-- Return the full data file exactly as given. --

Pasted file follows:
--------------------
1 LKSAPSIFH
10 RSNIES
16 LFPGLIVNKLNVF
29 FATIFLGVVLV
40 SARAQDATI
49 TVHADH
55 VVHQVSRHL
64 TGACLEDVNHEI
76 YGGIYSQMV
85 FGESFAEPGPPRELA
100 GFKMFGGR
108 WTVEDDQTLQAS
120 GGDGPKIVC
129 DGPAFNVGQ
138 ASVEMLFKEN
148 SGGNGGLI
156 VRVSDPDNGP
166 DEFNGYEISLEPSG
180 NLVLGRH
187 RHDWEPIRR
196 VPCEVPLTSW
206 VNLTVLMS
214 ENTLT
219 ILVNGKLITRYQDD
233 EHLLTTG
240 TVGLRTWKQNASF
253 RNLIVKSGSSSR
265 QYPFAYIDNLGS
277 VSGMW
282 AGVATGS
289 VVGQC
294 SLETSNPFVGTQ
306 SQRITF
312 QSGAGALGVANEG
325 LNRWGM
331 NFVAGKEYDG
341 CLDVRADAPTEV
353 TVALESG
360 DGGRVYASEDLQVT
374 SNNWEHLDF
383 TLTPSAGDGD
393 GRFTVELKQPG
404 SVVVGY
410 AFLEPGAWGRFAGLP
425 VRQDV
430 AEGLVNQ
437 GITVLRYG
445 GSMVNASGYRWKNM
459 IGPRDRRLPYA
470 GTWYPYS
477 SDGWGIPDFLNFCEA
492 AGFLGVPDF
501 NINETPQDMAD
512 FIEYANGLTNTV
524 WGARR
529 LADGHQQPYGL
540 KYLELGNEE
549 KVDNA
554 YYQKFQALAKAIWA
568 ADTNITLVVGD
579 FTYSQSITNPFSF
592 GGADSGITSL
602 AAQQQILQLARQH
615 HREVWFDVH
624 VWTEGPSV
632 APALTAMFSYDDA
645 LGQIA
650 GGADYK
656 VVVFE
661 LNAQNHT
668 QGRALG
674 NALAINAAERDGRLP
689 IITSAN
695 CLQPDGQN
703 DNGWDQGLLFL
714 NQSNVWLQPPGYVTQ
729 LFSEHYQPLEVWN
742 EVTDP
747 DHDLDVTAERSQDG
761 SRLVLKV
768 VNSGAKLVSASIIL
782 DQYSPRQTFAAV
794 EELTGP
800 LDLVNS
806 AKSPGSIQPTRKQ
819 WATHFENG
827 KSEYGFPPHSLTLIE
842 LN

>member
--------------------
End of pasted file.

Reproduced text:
1 LKSAPSIFH
10 RSNIES
16 LFPGLIVNKLNVF
29 FATIFLGVVLV
40 SARAQDATI
49 TVHADH
55 VVHQVSRHL
64 TGACLEDVNHEI
76 YGGIYSQMV
85 FGESFAEPGPPRELA
100 GFKMFGGR
108 WTVEDDQTLQAS
120 GGDGPKIVC
129 DGPAFNVGQ
138 ASVEMLFKEN
148 SGGNGGLI
156 VRVSDPDNGP
166 DEFNGYEISLEPSG
180 NLVLGRH
187 RHDWEPIRR
196 VPCEVPLTSW
206 VNLTVLMS
214 ENTLT
219 ILVNGKLITRYQDD
233 EHLLTTG
240 TVGLRTWKQNASF
253 RNLIVKSGSSSR
265 QYPFAYIDNLGS
277 VSGMW
282 AGVATGS
289 VVGQC
294 SLETSNPFVGTQ
306 SQRITF
312 QSGAGALGVANEG
325 LNRWGM
331 NFVAGKEYDG
341 CLDVRADAPTEV
353 TVALESG
360 DGGRVYASEDLQVT
374 SNNWEHLDF
383 TLTPSAGDGD
393 GRFTVELKQPG
404 SVVVGY
410 AFLEPGAWGRFAGLP
425 VRQDV
430 AEGLVNQ
437 GITVLRYG
445 GSMVNASGYRWKNM
459 IGPRDRRLPYA
470 GTWYPYS
477 SDGWGIPDFLNFCEA
492 AGFLGVPDF
501 NINETPQDMAD
512 FIEYANGLTNTV
524 WGARR
529 LADGHQQPYGL
540 KYLELGNEE
549 KVDNA
554 YYQKFQALAKAIWA
568 ADTNITLVVGD
579 FTYSQSITNPFSF
592 GGADSGITSL
602 AAQQQILQLARQH
615 HREVWFDVH
624 VWTEGPSV
632 APALTAMFSYDDA
645 LGQIA
650 GGADYK
656 VVVFE
661 LNAQNHT
668 QGRALG
674 NALAINAAERDGRLP
689 IITSAN
695 CLQPDGQN
703 DNGWDQGLLFL
714 NQSNVWLQPPGYVTQ
729 LFSEHYQPLEVWN
742 EVTDP
747 DHDLDVTAERSQDG
761 SRLVLKV
768 VNSGAKLVSASIIL
782 DQYSPRQTFAAV
794 EELTGP
800 LDLVNS
806 AKSPGSIQPTRKQ
819 WATHFENG
827 KSEYGFPPHSLTLIE
842 LN

>member